Fire Ant Predators: Enemies and Killers

Enemies and Killers of Fire Ants

The red imported fire ant (Solenopsis invicta) is a native of Brazil, where it has natural predators.

After arriving in North America via Mobile, Ala., in the 1930s, the red imported fire ant found a hospitable climate in the American South and has spread across the country, developing colonies as far west as California and as far north as Maryland. Ideal fire ant locations have dry, sunny and flat conditions. Loose earth is preferable for mound construction.

However, the American South does not merely offer the red imported fire ant an appropriate climate within which to thrive; it is also lacking in natural fire ant predators, allowing the ant to expand unchecked. Because there are no natural fire ant predators in North America, scientists are exploring the possibility of introducing a species of phorid fly to control fire ant colonies. This South American parasite, a member of the genus Apocephalus, is also known as the ant-decapitator fly. Phorid flies lay eggs in the heads of live fire ants. As the eggs hatch, they incapacitate the host ant and the larvae consume the ant’s body for food.

Humans are the only other predator of the fire ant. It is strongly recommended that anyone experiencing a fire ant infestation contact his or her local pest control experts for efficient and effective treatment.

Fire Ant Cross Reactivity

Recently, experiments have been undertaken to determine the viability of introducing a foreign predatory species as a means of controlling the red imported fire ant. In the past decade, the phorid fly, a predator native to South America has been introduced to red imported fire ant colonies. This fly lays its eggs inside the head of the red imported fire ant. After hatching, the larvae kill their host and consume its body while developing. This has proven a potentially viable method of controlling imported red imported fire ant populations in infested areas.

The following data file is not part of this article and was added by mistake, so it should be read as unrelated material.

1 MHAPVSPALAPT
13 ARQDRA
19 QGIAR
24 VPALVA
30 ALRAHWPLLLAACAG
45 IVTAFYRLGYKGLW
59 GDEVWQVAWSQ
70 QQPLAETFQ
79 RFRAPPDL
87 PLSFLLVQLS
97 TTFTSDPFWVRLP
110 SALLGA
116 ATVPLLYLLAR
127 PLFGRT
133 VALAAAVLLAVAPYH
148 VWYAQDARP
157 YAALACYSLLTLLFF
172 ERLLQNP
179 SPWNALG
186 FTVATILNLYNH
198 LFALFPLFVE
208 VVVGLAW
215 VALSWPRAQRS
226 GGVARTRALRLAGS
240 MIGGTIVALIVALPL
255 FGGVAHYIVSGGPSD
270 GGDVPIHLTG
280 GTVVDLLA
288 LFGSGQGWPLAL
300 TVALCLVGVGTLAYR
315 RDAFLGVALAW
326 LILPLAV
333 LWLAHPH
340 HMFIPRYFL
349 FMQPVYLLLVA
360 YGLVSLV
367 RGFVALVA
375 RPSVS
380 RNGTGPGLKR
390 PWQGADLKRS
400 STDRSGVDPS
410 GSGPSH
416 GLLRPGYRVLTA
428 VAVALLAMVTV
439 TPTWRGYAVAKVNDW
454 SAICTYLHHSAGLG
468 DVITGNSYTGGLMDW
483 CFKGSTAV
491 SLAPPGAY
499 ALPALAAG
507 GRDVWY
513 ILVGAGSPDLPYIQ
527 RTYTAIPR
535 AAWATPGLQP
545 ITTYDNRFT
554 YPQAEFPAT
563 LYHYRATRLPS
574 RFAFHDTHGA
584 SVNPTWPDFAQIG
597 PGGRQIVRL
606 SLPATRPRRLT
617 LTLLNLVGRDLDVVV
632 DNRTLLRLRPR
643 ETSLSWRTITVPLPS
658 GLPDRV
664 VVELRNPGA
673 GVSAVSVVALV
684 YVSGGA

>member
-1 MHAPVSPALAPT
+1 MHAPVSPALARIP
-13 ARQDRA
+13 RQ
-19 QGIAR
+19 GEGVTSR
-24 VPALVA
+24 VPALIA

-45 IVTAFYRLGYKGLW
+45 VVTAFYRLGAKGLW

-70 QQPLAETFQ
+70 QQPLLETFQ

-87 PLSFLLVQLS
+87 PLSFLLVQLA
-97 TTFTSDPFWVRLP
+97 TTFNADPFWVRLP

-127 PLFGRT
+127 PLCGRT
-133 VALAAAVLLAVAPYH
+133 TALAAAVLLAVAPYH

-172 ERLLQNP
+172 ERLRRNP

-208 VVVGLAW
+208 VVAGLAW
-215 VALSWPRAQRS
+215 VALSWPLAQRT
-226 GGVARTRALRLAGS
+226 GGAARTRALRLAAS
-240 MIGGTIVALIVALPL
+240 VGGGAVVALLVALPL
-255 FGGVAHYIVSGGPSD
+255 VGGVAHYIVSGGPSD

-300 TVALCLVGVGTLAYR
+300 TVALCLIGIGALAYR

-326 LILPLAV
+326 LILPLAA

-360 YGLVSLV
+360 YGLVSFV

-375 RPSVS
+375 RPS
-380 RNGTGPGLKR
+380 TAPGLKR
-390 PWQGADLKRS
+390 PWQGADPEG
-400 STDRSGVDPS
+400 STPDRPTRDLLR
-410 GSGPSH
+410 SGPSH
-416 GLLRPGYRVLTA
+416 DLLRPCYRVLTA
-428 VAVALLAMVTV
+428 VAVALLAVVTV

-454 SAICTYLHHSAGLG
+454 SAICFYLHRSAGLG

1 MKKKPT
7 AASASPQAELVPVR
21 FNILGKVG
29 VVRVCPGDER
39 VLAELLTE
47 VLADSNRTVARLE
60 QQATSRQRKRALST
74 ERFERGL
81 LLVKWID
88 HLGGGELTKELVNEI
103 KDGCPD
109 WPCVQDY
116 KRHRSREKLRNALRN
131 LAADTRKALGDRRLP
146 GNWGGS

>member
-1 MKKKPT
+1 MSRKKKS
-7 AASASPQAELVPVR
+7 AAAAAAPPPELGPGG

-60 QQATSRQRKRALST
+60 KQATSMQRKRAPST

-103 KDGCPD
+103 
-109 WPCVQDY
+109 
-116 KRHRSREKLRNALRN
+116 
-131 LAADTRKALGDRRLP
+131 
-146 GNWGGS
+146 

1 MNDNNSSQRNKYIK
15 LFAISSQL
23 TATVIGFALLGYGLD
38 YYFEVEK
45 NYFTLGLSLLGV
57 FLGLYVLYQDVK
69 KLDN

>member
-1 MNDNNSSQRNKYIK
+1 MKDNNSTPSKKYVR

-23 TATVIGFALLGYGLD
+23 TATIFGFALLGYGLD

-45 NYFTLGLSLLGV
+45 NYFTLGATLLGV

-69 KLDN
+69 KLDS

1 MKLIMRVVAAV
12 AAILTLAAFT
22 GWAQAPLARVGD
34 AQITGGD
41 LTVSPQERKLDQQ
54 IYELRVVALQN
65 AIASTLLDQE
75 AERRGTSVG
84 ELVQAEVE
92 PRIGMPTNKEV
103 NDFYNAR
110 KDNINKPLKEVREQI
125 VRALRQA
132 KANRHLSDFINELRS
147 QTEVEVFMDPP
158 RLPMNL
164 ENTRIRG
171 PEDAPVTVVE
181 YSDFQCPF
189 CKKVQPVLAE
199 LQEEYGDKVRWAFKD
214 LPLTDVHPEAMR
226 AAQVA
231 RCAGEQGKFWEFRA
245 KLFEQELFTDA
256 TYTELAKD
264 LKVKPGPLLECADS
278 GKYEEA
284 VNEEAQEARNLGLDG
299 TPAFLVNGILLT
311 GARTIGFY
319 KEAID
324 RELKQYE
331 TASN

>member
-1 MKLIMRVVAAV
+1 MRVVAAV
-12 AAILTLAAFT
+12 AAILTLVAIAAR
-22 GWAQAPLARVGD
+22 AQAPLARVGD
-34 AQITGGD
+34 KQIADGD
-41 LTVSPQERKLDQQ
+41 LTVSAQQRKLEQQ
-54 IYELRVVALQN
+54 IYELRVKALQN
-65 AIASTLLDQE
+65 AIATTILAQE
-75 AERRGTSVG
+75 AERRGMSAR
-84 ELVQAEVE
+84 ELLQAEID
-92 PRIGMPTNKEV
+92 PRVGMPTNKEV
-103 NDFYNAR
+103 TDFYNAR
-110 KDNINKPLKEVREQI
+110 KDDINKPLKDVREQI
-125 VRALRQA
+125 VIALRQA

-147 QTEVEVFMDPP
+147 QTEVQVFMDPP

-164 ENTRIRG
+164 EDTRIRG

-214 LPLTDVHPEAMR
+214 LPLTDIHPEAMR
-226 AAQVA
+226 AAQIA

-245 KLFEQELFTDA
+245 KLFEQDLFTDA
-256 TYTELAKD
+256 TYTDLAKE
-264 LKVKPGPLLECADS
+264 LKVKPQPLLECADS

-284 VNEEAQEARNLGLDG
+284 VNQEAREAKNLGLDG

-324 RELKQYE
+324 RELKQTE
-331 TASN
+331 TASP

This treatment, called cross reactivity, is commonly found in immunology, referring to the ability of an antibody to react with or bind an antigen that did not stimulate its production. In other words, find something that preys on ants that would also develop a desire to consume fire ants. It also can reference methods on countering the acid produced by fire ant stings.

Fire ant cross reactivity is also being studied and is yielding insightful findings in toxicology and venom-related immunization. Cross reactivity experiments have examined the correlation between fire ant venom and scorpion venom and fire ant venom and various mosquito venoms. These experiments aim to determine which chemicals present in venom are responsible for unpleasant reactions in humans. By isolating different sources of venom, it will prove easier to explore preventive measures and treatments.

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